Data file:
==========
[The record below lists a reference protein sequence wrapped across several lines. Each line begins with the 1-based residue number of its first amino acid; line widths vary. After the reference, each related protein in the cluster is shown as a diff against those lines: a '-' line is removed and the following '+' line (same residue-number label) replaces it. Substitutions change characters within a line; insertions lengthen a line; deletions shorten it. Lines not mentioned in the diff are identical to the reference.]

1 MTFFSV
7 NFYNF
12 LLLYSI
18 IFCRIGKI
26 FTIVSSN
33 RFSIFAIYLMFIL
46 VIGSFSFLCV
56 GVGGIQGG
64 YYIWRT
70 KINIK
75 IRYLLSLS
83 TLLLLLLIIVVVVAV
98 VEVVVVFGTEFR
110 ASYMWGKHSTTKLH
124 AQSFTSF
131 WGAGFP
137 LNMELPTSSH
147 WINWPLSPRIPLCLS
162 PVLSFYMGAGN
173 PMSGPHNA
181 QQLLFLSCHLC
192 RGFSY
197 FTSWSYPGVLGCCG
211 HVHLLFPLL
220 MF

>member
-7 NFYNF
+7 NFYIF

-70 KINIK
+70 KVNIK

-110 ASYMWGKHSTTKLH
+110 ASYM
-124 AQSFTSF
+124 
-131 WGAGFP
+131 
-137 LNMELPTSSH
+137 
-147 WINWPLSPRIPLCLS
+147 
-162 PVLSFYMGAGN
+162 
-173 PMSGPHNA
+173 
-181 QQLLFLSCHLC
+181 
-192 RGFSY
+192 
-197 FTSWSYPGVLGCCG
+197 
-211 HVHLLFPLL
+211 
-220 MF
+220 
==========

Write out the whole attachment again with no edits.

[The record below lists a reference protein sequence wrapped across several lines. Each line begins with the 1-based residue number of its first amino acid; line widths vary. After the reference, each related protein in the cluster is shown as a diff against those lines: a '-' line is removed and the following '+' line (same residue-number label) replaces it. Substitutions change characters within a line; insertions lengthen a line; deletions shorten it. Lines not mentioned in the diff are identical to the reference.]

1 MTFFSV
7 NFYNF
12 LLLYSI
18 IFCRIGKI
26 FTIVSSN
33 RFSIFAIYLMFIL
46 VIGSFSFLCV
56 GVGGIQGG
64 YYIWRT
70 KINIK
75 IRYLLSLS
83 TLLLLLLIIVVVVAV
98 VEVVVVFGTEFR
110 ASYMWGKHSTTKLH
124 AQSFTSF
131 WGAGFP
137 LNMELPTSSH
147 WINWPLSPRIPLCLS
162 PVLSFYMGAGN
173 PMSGPHNA
181 QQLLFLSCHLC
192 RGFSY
197 FTSWSYPGVLGCCG
211 HVHLLFPLL
220 MF

>member
-7 NFYNF
+7 NFYIF

-70 KINIK
+70 KVNIK

-110 ASYMWGKHSTTKLH
+110 ASYM
-124 AQSFTSF
+124 
-131 WGAGFP
+131 
-137 LNMELPTSSH
+137 
-147 WINWPLSPRIPLCLS
+147 
-162 PVLSFYMGAGN
+162 
-173 PMSGPHNA
+173 
-181 QQLLFLSCHLC
+181 
-192 RGFSY
+192 
-197 FTSWSYPGVLGCCG
+197 
-211 HVHLLFPLL
+211 
-220 MF
+220 